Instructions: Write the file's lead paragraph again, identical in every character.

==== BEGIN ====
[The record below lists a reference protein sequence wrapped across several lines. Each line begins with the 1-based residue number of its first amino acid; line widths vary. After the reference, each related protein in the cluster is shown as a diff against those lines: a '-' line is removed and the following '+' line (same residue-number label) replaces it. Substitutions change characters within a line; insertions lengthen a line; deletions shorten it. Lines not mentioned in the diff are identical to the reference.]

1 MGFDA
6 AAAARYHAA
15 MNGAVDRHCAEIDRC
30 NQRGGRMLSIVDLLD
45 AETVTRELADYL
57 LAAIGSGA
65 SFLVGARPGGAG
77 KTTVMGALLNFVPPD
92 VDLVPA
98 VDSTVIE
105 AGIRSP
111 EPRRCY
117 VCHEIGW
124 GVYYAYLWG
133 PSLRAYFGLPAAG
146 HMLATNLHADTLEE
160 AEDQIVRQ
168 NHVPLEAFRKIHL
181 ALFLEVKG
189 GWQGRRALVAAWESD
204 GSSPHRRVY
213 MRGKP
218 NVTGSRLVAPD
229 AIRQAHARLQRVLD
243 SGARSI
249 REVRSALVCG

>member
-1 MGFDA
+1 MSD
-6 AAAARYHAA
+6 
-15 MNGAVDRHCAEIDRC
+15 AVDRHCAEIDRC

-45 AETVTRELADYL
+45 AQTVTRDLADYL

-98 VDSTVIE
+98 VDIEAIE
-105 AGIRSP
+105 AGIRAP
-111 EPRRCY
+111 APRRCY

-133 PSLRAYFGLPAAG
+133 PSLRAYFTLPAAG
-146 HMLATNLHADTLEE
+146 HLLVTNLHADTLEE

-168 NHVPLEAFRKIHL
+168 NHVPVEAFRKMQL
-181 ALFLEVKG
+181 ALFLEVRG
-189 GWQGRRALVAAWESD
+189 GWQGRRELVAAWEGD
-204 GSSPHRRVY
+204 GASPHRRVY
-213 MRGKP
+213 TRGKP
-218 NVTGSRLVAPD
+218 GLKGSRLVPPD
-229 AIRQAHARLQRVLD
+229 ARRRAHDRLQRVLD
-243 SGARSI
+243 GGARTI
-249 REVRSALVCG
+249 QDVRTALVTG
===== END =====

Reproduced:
[The record below lists a reference protein sequence wrapped across several lines. Each line begins with the 1-based residue number of its first amino acid; line widths vary. After the reference, each related protein in the cluster is shown as a diff against those lines: a '-' line is removed and the following '+' line (same residue-number label) replaces it. Substitutions change characters within a line; insertions lengthen a line; deletions shorten it. Lines not mentioned in the diff are identical to the reference.]